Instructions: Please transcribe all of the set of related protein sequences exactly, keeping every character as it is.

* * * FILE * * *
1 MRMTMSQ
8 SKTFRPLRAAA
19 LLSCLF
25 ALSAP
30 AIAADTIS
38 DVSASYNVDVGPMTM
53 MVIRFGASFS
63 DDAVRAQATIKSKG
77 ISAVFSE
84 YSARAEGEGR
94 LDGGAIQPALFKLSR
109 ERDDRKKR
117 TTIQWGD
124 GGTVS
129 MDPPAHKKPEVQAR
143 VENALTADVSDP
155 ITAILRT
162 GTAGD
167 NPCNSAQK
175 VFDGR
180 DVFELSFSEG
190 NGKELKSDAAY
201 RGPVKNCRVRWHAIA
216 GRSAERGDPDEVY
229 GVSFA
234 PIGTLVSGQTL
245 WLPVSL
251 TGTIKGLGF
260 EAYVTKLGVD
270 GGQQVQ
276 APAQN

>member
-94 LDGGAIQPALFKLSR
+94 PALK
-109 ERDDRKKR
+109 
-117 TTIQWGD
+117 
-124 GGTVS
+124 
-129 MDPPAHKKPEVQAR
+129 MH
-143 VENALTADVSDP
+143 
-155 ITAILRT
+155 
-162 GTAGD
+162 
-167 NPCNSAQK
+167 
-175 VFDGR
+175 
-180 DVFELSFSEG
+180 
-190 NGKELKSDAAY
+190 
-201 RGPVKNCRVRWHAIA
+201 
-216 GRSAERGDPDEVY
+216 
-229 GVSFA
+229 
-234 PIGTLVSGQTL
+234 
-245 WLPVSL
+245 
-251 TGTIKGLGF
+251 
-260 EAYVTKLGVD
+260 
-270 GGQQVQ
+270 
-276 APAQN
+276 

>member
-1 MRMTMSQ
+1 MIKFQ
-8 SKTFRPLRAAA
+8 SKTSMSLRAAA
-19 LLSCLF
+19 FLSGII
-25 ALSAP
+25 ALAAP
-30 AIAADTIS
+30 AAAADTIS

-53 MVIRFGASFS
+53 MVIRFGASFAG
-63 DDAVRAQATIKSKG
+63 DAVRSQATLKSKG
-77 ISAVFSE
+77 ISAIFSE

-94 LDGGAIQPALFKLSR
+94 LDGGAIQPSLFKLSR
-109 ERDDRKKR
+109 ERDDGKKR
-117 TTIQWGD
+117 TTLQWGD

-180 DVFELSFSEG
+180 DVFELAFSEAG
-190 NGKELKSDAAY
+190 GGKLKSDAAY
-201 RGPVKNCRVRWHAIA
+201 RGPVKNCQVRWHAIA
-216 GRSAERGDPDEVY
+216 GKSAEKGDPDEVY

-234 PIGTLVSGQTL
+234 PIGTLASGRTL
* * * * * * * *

1 MRMTMSQ
8 SKTFRPLRAAA
19 LLSCLF
25 ALSAP
30 AIAADTIS
38 DVSASYNVDVGPMTM
53 MVIRFGASFS
63 DDAVRAQATIKSKG
77 ISAVFSE
84 YSARAEGEGR
94 LDGGAIQPALFKLSR
109 ERDDRKKR
117 TTIQWGD
124 GGTVS
129 MDPPAHKKPEVQAR
143 VENALTADVSDP
155 ITAILRT
162 GTAGD
167 NPCNSAQK
175 VFDGR
180 DVFELSFSEG
190 NGKELKSDAAY
201 RGPVKNCRVRWHAIA
216 GRSAERGDPDEVY
229 GVSFA
234 PIGTLVSGQTL
245 WLPVSL
251 TGTIKGLGF
260 EAYVTKLGVD
270 GGQQVQ
276 APAQN

>member
-94 LDGGAIQPALFKLSR
+94 PALK
-109 ERDDRKKR
+109 
-117 TTIQWGD
+117 
-124 GGTVS
+124 
-129 MDPPAHKKPEVQAR
+129 MH
-143 VENALTADVSDP
+143 
-155 ITAILRT
+155 
-162 GTAGD
+162 
-167 NPCNSAQK
+167 
-175 VFDGR
+175 
-180 DVFELSFSEG
+180 
-190 NGKELKSDAAY
+190 
-201 RGPVKNCRVRWHAIA
+201 
-216 GRSAERGDPDEVY
+216 
-229 GVSFA
+229 
-234 PIGTLVSGQTL
+234 
-245 WLPVSL
+245 
-251 TGTIKGLGF
+251 
-260 EAYVTKLGVD
+260 
-270 GGQQVQ
+270 
-276 APAQN
+276 

>member
-1 MRMTMSQ
+1 MIKFQ
-8 SKTFRPLRAAA
+8 SKTSMSLRAAA
-19 LLSCLF
+19 FLSGII
-25 ALSAP
+25 ALAAP
-30 AIAADTIS
+30 AAAADTIS

-53 MVIRFGASFS
+53 MVIRFGASFAG
-63 DDAVRAQATIKSKG
+63 DAVRSQATLKSKG
-77 ISAVFSE
+77 ISAIFSE

-94 LDGGAIQPALFKLSR
+94 LDGGAIQPSLFKLSR
-109 ERDDRKKR
+109 ERDDGKKR
-117 TTIQWGD
+117 TTLQWGD

-180 DVFELSFSEG
+180 DVFELAFSEAG
-190 NGKELKSDAAY
+190 GGKLKSDAAY
-201 RGPVKNCRVRWHAIA
+201 RGPVKNCQVRWHAIA
-216 GRSAERGDPDEVY
+216 GKSAEKGDPDEVY

-234 PIGTLVSGQTL
+234 PIGTLASGRTL